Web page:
The competition for top technician talent has never been hotter, and with stiff competition comes challenging retention rates.
Pay, obviously, plays a role in getting and keeping techs on staff, but the search for the almighty dollar isn’t the only thing under consideration when it comes to the decision to join your company – or leave it.
“If I wanted to go to work for a company, I would like to know what their training program is,” says Jonathon Monus, Rush Truck Center – Tyler (Texas). Monus is one of 150 Rush Truck Center diesel techs competing in the company’s annual Tech Rodeo in San Antonio this week. “The main thing in advancement within a company is training. If you go work for a company that’s not willing to train you or send you to any specialty schools, I really don’t see the point in going to work there because there’s no advancement in the career.”
Technicians who want to advance beyond basic repair services value additional training because they see it as a means to unlock potential for better pay.
“If you don’t have any career advancement, you’re stuck doing services,” Monus says. “You’re stuck doing clutches or services and whatnot. The people who strive for excellence, they get moved up to better work.”
Monus says he takes upwards of three Cummins classes annually, mixed in with miscellaneous classes along with Peterbilt online classes.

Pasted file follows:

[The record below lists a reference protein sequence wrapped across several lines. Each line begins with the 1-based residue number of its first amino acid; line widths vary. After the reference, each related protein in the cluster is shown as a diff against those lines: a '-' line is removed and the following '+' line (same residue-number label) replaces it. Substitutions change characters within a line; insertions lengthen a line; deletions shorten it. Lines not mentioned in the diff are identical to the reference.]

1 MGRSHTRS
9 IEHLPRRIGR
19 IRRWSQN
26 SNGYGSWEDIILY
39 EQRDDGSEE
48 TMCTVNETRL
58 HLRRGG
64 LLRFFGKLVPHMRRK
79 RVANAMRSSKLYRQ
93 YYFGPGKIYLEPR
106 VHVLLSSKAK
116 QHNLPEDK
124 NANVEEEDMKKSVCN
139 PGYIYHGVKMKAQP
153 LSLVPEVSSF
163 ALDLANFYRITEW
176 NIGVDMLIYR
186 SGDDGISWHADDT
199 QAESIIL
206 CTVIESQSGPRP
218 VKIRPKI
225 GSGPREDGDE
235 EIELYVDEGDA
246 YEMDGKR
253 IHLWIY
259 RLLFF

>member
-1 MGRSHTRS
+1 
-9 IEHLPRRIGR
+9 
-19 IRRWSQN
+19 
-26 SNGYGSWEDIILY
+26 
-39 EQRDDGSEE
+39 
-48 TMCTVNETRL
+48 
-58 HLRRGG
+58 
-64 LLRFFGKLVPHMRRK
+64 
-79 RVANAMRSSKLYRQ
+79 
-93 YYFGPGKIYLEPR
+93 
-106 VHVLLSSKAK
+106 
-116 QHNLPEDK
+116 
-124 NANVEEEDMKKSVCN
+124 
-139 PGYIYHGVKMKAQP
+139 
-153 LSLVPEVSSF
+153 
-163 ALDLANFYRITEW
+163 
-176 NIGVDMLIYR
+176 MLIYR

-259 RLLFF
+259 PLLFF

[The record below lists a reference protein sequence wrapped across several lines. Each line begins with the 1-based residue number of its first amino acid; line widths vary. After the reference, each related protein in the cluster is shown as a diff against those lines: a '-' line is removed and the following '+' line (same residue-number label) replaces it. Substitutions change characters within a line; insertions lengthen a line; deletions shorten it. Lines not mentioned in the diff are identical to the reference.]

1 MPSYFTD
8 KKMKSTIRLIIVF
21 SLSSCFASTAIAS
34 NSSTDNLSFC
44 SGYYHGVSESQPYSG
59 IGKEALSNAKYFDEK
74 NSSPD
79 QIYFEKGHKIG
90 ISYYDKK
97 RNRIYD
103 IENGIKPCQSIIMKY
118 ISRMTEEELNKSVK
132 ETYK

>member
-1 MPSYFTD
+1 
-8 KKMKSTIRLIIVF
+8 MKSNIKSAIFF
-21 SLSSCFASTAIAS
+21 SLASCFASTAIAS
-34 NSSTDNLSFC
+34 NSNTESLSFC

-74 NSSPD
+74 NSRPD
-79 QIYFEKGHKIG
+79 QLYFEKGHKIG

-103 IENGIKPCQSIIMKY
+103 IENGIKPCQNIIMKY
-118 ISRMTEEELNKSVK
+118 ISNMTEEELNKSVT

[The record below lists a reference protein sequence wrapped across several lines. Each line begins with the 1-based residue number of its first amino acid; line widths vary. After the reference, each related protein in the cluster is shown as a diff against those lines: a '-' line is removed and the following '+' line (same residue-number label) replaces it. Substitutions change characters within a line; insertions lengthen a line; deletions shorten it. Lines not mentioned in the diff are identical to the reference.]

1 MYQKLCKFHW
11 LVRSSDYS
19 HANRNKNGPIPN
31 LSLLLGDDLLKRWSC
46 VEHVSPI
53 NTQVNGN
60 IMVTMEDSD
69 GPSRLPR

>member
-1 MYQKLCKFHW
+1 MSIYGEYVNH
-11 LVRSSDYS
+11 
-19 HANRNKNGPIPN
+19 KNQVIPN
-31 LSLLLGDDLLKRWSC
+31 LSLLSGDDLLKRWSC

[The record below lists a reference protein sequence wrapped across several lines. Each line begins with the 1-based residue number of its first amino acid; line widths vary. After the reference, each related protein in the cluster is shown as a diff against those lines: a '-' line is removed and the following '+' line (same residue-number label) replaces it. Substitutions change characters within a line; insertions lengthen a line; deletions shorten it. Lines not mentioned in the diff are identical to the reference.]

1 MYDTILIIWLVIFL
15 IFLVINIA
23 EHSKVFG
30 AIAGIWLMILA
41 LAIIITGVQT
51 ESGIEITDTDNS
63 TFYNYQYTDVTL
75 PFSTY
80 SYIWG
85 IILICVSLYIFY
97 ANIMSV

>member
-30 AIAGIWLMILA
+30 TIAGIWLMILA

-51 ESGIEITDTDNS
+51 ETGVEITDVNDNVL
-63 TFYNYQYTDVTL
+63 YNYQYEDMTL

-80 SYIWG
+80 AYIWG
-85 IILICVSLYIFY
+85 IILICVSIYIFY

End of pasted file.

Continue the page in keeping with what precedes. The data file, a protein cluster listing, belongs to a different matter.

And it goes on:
Daniel Roth, also of Rush Truck Center – Tyler, says he, too, has been through three Cummins classes this year.
“(Training) is very important,” he says. “It gives you the opportunity to do better at work and make more money.”
“Money is definitely a big factor, but having access to training,” Kevin Bozarth, Rush Truck Center – Kankakee (Ill.), says of important factors in consideration of joining a company. “That’s probably the biggest thing besides money. To have a guy sitting around in a shop that feels like he has no opportunity to learn anything anymore, that’s probably one of the biggest things.”
Kyle Britt, Rush Truck Center – Champaign (Ill.), says the opportunity for training is important, but so is the company’s willingness to make time for it.
“Sometime people want to get training, but their bosses aren’t really given the time to,” he says. “Rush really pushes for it and makes the time.”
“Feeling like I’m keeping up with the times (is important),” Bozarth adds. “I’ve worked at a few shops in the past where they offered no training at all. After a few years, you start seeing these new trucks come in and you don’t even know what’s on them. It’s tough to try and figure that stuff out by yourself. So it’s nice to work somewhere where they care about making sure you’re up to date on the latest and greatest.”